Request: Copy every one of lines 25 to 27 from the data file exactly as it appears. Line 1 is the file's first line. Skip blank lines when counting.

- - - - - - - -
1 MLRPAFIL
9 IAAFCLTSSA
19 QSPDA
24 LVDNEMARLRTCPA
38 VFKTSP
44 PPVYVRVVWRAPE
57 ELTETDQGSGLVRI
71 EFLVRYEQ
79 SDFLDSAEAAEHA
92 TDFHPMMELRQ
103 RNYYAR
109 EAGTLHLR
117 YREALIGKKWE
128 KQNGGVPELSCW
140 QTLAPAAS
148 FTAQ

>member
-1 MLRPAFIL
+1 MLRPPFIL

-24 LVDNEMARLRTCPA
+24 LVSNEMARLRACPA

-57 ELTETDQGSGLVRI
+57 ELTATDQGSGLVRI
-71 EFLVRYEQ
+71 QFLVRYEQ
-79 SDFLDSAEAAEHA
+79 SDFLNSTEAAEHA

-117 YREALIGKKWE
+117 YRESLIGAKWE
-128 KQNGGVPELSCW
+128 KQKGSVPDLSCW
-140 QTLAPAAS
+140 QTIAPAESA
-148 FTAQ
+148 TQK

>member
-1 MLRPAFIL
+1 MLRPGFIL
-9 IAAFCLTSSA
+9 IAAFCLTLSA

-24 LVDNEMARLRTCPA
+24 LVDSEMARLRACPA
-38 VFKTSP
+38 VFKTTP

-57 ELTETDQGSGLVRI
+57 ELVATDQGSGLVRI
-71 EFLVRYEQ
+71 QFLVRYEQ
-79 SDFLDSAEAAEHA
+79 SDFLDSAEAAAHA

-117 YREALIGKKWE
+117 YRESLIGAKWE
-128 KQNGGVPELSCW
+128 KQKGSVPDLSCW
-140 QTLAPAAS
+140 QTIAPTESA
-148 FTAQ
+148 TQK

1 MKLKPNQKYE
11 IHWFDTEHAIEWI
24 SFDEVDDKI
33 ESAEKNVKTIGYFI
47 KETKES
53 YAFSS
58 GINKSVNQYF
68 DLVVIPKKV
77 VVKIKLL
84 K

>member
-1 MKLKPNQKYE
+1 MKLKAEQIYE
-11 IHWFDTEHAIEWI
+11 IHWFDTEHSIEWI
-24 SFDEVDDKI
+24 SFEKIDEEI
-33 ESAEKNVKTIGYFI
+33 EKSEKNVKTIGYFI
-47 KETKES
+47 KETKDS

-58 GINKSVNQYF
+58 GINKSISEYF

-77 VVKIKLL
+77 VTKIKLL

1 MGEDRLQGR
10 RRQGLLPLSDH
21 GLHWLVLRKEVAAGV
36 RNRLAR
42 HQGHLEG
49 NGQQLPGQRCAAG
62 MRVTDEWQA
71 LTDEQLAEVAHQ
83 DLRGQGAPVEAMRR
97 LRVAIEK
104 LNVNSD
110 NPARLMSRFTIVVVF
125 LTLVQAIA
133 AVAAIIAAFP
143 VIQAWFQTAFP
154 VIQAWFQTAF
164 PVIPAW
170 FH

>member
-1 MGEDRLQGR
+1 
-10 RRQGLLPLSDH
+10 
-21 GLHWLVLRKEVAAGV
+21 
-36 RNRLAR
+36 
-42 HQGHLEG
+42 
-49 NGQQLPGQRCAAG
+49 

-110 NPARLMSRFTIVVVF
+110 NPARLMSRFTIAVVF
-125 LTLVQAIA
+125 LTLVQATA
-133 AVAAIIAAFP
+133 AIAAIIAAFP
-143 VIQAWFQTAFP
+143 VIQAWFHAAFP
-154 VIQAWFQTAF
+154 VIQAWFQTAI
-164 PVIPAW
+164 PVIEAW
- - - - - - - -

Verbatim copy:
+71 QFLVRYEQ
-79 SDFLDSAEAAEHA
+79 SDFLNSTEAAEHA